Michelle Grobbelaar, manager of the seismology unit at the Council for Geoscience, could not confirm with 100% certainty that it was mining-related, but said that it was “likely”.
“It is likely related to abandoned mines. In the past, with much mining activity, tremors occurred more regularly,” she told News24.
Grobbelaar described "water ingress" as a highly probable scenario where the natural water table fills up.
“When water comes into rocks it lubricates the joints causing fractures to slip thereby causing earthquakes,” she said.
According to Grobbelaar the public may be at risk if the ground movement affects buildings.
“In seismology, intensity scale depends on the quality or construction of the building... one can get destruction at a small magnitude,”she added.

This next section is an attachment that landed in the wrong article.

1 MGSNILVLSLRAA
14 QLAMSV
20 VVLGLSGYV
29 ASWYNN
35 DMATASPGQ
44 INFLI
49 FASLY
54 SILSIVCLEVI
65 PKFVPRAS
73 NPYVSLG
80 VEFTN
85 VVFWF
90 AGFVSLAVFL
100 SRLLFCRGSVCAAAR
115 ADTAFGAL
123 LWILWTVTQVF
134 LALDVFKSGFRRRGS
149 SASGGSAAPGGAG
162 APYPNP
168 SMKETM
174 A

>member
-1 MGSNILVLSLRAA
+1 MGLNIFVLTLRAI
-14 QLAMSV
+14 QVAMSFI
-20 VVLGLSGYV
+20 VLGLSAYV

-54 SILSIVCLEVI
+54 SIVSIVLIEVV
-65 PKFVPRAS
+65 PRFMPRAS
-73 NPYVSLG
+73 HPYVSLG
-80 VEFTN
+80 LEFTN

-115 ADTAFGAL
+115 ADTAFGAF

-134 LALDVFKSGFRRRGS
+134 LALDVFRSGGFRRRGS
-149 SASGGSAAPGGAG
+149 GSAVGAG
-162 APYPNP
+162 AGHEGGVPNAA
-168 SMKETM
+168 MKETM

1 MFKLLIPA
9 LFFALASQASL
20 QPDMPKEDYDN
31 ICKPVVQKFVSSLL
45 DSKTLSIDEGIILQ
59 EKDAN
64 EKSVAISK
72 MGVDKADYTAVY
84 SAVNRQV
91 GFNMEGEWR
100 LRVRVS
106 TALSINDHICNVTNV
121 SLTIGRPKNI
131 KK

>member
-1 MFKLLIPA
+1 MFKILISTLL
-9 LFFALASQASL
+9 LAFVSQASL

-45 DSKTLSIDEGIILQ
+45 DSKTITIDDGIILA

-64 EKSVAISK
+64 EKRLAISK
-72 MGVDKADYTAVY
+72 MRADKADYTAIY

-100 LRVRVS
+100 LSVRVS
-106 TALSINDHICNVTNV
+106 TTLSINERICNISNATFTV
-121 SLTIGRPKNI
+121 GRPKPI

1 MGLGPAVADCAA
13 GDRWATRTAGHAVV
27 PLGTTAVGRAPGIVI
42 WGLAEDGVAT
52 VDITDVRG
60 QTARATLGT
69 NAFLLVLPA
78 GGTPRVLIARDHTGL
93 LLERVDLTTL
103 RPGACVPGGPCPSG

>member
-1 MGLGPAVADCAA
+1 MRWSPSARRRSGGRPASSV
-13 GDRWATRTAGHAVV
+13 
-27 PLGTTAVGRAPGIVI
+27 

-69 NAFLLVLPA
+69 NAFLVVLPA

Research is being carried out in an attempt to stabilise water movement.
At the surface level micro-zonation studies seeks to identify areas where damage would be the worst and thereafter informing disaster risk management efforts.
The public will be encouraged to complete an online questionnaire which will help seismologists get an accurate location of the earthquake’s epicentre.
The earthquake measured 3.4 on a local magnitude scale, which is equivalent to the Californian Richter scale.
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